A photonic chip including not less than 128 tunable components appears to be a true “Swiss army knife” with a wide range of applications.
While performing studies on the measurement of light wavelengths with the help of this photonic chip, Caterina Taballione from the University of Twente accidentally chanced upon yet another application: when single photons are sent through the system in the place of continuous light, the optical components can also carry out quantum operations. The same chip functions as a photonic quantum processor.
It is now possible to manipulate light on a chip on a highly advanced level, specifically using combinations of materials. Silicon nitride can now be used to develop optical waveguides with very low losses, or indium phosphide can be used to develop very narrow laser light sources. The chip presented by Caterina Taballione in her thesis includes many components that can combine or split the light to and from separate channels, such as in a rail yard.
In addition, it has ring-shaped resonators that can act as a filter. The power of the chip is in the fact that it is possible to control the components from the outside, rendering it flexible and programmable. Moreover, all this is possible not just in a classical approach but even in quantum photonics, as is one of the unpredicted outcomes. This already paved the way for a new company known as QuiX.
Temperature is used to control the components. The chip has several so-called Mach-Zehnder interferometers with the ability to split light from one to two light-conducting channels, or waveguides. Prior to rejoining of both channels, it is possible to control one of them by applying a temperature variation.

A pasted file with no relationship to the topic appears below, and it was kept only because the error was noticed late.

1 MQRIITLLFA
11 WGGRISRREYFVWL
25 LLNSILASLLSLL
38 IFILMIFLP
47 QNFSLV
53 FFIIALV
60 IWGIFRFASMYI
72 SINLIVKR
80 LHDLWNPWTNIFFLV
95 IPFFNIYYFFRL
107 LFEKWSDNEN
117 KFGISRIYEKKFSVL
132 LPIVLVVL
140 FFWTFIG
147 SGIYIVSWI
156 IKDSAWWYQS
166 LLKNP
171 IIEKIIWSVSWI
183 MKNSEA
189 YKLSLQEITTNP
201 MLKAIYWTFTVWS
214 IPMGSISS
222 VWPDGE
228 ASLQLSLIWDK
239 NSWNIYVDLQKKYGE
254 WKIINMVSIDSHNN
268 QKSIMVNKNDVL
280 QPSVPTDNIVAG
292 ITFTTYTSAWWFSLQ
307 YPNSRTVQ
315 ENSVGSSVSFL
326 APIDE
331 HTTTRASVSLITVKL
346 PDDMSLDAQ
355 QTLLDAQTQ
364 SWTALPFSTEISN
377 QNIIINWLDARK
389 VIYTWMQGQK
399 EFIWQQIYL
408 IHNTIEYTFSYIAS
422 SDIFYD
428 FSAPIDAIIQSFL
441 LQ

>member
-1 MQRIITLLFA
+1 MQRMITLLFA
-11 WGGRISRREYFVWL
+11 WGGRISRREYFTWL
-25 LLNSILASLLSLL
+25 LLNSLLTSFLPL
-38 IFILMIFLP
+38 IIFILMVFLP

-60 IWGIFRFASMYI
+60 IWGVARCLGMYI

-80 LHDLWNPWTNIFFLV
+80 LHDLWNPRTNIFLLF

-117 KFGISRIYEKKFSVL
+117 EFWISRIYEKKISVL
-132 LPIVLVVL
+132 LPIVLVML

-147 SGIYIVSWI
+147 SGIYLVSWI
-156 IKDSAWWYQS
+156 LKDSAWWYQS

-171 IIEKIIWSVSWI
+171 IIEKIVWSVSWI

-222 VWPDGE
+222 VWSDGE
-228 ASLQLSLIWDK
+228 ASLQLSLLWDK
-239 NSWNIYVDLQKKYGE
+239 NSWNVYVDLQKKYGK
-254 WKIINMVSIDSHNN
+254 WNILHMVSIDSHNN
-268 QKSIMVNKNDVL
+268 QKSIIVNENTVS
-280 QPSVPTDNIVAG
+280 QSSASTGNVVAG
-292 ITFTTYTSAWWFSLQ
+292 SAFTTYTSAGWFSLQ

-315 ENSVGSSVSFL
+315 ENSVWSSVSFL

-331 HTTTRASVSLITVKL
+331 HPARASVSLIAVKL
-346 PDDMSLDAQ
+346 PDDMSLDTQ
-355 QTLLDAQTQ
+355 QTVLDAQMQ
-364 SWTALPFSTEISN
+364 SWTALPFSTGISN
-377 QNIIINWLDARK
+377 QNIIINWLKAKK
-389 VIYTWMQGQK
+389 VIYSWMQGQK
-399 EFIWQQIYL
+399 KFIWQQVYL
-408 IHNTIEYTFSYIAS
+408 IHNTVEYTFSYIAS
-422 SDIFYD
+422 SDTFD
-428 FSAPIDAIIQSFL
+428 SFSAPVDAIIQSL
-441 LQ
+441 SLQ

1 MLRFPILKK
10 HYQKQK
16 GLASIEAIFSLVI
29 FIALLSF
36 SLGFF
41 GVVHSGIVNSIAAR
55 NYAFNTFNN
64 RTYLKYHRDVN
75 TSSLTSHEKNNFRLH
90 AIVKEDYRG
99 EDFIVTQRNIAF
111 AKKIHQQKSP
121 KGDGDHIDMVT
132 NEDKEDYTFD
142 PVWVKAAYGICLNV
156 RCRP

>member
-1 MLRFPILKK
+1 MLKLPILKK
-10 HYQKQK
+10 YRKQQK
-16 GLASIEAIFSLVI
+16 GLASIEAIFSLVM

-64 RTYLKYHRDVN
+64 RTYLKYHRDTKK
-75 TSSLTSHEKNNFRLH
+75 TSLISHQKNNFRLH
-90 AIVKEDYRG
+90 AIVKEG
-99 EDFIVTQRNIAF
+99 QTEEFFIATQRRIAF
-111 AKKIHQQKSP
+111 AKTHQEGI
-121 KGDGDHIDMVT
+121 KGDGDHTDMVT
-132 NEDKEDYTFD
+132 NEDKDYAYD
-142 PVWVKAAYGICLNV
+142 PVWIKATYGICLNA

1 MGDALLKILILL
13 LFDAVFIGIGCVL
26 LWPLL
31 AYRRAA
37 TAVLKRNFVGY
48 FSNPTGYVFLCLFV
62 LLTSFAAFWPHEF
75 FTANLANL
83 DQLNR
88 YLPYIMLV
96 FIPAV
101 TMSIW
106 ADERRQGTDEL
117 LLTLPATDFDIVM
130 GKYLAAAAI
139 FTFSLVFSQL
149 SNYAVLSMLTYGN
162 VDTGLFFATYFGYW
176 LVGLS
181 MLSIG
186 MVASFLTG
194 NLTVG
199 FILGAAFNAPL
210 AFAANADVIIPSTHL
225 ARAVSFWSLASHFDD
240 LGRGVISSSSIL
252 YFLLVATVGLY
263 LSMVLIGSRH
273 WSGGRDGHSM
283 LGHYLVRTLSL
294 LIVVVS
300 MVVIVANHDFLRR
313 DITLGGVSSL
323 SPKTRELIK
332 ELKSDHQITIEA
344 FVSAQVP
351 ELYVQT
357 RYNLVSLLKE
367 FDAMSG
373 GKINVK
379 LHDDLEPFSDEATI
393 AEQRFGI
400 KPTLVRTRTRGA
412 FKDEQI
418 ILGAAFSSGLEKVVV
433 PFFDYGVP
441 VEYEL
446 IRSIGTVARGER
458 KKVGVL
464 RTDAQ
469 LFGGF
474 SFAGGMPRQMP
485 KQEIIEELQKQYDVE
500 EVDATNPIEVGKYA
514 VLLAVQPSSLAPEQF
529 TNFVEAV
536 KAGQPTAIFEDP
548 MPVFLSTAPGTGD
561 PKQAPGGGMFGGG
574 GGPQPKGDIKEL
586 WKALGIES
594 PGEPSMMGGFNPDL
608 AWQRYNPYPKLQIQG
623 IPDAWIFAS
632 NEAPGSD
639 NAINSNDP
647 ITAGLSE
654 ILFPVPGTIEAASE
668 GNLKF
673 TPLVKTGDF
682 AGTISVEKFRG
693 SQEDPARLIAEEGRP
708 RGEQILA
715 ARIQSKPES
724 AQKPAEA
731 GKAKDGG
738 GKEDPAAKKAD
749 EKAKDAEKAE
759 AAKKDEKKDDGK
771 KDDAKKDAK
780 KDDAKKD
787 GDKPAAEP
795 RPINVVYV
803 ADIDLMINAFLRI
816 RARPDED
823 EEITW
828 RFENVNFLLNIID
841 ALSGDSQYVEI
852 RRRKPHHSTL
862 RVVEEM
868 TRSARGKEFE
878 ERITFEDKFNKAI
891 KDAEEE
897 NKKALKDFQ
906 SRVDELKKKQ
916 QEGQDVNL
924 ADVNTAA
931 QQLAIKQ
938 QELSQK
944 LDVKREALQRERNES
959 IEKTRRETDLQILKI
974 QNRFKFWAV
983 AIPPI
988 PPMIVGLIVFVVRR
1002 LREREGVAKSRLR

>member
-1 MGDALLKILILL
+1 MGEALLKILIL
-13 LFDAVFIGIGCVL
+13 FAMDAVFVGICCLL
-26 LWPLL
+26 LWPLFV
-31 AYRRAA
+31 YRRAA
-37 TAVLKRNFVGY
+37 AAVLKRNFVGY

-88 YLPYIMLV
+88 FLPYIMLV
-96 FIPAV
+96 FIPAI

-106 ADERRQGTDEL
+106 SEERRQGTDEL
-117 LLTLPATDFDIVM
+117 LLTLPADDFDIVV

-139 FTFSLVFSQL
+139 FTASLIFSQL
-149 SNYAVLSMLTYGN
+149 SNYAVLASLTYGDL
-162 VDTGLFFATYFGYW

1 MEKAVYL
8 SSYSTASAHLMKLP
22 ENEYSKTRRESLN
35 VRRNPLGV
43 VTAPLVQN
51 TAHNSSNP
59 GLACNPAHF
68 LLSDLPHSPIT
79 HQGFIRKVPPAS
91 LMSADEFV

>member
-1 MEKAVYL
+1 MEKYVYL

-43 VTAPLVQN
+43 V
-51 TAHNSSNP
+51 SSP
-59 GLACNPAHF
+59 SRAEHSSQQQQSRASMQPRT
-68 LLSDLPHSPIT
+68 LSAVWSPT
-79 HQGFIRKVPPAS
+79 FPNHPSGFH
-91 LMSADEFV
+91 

The outcome is that the signals from both channels do not have the same phase anymore. It is also possible to temperature-control the ring-shaped components. Using this approach, Taballione could present a highly precise way of measuring wavelengths of light. In order to achieve this, she combined the temperature control to an artificial neural network.
The system is highly reconfigurable—one of the advantages for using it in the forthcoming 5G mobile standard in which it is essential to very precisely direct wireless signals from a base station to a user. Calculation of the ideal combination of antennas for performing this, what is called “beam forming,” is essentially a task that the new chip can carry out in a fast and energy-efficient manner.
All of these are robust applications demonstrating the potential of the photonic chip. However, what would happen if separately detectable single photons are introduced at the inputs in the place of a continuous light source?
In that scenario, the components support typical quantum effects such as entanglement, coalescence, and superposition. The photons observed at the outputs are the result of quantum processing by means of temperature control of the components.
While a single-photon light source and detector essentially function at low temperatures, the quantum processor itself runs at room temperature. Therefore, quantum computing using photons has an edge over the use of “qubits” only operating at a temperature of a few Kelvin.
This accidentally discovered application makes the chip a robust platform for quantum experiments, specifically if the number of inputs and outputs is enlarged further, and thus the number of components. Moreover, incorporating a single-photon light source and detector would make the system more robust.
The UT researchers involved, thus, founded a new company known as QuiX, to enable the chip to be widely available for other researchers and R&D departments.
Caterina Taballione did her PhD research in the Laser Physics and Nonlinear Optics group of Prof. Klaus Boller, which is part of UT’s MESA+ Institute. This study was made possible by the MEMPHIS II programme (merging electronics and micro and nano photonics in integrated systems) of the Dutch Research Council NWO.